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Aliwal Shoal is off the coast of Africa.

Aliwal Shoal is midway up the South African coastline.

Aliwal Shoal is five kilometres out to sea.

Aliwal Shoal is three metres below the surface at the shallowest point and can plunge to almost 30 metres.

Aliwal Shoal consists of underwater caves, caverns, pinnacles, and planes.

Aliwal Shoal has been carved out by the Agulhas and Benguela currents.

Aliwal Shoal was created when sand and seashells dissolved during a period of heavy rainfall and eventually reformed into dune rock.

Aliwal Shoal’s name comes from a ship that narrowly avoided colliding with the shoal in 1849.

Ships have sunk near the Shoal, and have created underwater habitats.


The Agulhas current travels through the waters of the Indian ocean, bringing the water temperature up to 28 degrees Celsius.

The Benguela current flows from the Antarctic, bringing nutrient rich, frigid water.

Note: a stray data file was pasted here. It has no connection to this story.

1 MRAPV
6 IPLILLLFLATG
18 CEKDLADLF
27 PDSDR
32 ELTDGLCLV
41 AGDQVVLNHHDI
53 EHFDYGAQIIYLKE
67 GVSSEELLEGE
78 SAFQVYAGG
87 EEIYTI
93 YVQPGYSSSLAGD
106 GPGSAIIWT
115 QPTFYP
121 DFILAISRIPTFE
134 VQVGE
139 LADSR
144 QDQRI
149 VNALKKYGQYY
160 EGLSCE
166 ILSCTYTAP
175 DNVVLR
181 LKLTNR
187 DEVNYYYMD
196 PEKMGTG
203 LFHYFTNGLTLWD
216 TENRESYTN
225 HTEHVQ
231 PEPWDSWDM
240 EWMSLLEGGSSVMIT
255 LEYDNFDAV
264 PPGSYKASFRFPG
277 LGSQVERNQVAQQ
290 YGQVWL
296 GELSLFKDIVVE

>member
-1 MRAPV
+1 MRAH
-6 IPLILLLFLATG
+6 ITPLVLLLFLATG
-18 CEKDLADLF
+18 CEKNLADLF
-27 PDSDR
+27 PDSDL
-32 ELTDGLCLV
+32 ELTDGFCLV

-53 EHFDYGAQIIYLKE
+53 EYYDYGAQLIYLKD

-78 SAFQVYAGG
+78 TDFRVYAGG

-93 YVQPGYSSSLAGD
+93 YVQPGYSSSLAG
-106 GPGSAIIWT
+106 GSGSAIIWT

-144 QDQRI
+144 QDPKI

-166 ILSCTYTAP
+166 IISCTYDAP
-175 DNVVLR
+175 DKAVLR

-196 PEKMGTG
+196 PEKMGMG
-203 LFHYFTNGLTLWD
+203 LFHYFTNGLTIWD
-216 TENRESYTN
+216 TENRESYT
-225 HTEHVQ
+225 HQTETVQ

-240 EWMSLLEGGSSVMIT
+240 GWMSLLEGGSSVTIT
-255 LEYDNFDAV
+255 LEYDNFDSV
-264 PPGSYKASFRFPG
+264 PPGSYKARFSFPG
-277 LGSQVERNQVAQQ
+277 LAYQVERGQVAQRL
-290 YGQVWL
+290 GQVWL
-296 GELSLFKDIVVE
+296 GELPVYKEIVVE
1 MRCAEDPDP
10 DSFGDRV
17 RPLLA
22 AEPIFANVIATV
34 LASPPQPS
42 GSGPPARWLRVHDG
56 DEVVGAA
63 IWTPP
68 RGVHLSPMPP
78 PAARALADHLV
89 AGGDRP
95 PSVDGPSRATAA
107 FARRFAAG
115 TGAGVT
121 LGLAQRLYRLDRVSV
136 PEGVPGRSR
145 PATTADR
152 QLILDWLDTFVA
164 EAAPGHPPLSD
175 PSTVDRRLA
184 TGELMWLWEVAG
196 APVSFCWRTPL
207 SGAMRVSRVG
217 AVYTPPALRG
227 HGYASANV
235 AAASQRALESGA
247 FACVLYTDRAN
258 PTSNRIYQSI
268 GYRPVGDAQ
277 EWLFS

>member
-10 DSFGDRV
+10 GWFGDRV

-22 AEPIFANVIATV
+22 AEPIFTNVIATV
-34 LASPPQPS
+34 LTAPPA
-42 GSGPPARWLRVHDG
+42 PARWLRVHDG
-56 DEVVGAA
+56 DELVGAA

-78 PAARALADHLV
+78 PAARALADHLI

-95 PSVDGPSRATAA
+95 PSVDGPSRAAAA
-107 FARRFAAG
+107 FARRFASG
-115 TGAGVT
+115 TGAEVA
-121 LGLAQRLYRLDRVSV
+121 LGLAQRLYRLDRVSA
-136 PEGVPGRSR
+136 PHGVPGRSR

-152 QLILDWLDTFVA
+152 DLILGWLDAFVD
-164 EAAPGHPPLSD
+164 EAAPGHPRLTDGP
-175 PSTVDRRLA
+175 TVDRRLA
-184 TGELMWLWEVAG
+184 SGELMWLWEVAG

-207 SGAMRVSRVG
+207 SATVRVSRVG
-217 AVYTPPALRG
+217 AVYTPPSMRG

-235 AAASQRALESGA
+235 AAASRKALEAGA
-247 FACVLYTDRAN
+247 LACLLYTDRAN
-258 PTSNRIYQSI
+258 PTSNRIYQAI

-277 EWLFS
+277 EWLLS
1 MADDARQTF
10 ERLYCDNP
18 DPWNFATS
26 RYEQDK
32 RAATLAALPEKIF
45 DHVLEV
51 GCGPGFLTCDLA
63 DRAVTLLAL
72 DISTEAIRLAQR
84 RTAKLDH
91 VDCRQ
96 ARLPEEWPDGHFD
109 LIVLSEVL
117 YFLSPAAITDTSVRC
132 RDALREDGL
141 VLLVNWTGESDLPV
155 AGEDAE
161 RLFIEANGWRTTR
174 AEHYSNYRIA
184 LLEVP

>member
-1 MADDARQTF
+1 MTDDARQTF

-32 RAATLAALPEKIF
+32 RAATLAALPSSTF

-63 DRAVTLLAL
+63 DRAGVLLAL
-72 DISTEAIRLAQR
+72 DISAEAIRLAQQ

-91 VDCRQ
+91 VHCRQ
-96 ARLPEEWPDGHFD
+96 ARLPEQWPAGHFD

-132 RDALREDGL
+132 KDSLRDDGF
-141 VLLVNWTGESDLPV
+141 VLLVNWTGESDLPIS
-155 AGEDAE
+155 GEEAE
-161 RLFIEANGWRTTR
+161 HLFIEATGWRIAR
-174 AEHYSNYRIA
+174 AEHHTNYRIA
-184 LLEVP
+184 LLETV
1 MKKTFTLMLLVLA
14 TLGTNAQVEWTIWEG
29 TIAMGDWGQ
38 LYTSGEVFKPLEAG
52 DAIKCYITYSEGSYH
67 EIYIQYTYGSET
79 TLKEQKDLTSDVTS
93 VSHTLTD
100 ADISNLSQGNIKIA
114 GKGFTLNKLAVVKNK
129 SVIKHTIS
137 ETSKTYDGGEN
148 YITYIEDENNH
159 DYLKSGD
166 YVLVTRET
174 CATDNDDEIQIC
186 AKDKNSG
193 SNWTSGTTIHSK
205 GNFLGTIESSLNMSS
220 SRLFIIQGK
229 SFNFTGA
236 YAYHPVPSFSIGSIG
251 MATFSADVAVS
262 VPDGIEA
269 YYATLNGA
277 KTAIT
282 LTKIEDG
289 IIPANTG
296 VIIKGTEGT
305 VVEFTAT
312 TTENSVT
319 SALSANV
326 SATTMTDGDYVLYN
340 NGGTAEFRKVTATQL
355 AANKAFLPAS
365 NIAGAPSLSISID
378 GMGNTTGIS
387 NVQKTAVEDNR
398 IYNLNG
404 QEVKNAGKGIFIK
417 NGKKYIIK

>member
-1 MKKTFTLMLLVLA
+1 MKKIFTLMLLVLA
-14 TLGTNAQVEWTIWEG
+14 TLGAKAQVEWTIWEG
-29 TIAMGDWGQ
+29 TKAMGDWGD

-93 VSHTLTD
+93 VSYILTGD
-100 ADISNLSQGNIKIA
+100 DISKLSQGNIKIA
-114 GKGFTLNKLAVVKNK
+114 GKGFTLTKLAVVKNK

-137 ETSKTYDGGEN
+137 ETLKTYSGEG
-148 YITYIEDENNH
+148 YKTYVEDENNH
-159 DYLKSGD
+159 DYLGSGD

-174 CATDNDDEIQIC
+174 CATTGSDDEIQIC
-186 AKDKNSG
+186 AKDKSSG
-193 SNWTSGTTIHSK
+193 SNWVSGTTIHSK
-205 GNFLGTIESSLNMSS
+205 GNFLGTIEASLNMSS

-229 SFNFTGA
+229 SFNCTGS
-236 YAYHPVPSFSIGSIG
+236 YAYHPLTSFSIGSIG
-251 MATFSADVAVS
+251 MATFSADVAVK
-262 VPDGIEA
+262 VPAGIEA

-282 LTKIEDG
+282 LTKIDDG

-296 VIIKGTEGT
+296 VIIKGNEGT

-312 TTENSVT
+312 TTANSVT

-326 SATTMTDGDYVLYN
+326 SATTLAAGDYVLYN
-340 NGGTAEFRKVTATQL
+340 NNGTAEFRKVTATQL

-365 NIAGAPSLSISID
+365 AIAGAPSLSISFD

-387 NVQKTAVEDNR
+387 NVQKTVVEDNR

The Benguela current pushes the Atlantic ocean up the west coast of Africa.

In the winter, a small part of the Benguela current forks up the east coast of Africa and collides with the warm waters of the Agulhas current.

The meeting of the Agulhas and Benguela currents creates a nutrient rich environment.

When currents shift, erosion occurs on the Shoal.

By late June, water temperatures around the Shoal can drop to as low as 19 degrees.


Clownfish live in anemone.

Clownfish have a protective mucus layer over their skins that make them immune to an anemone’s sting.

Clownfish clean anemones of parasites and unwanted plant or fish material.

Clownfish can lay their eggs year round.

Clownfish eggs take six to ten days to hatch.

Clownfish guard their eggs, laying them as close as they can to an anemone.

Clownfish live in breeding pairs, often with non-breeding males in attendance.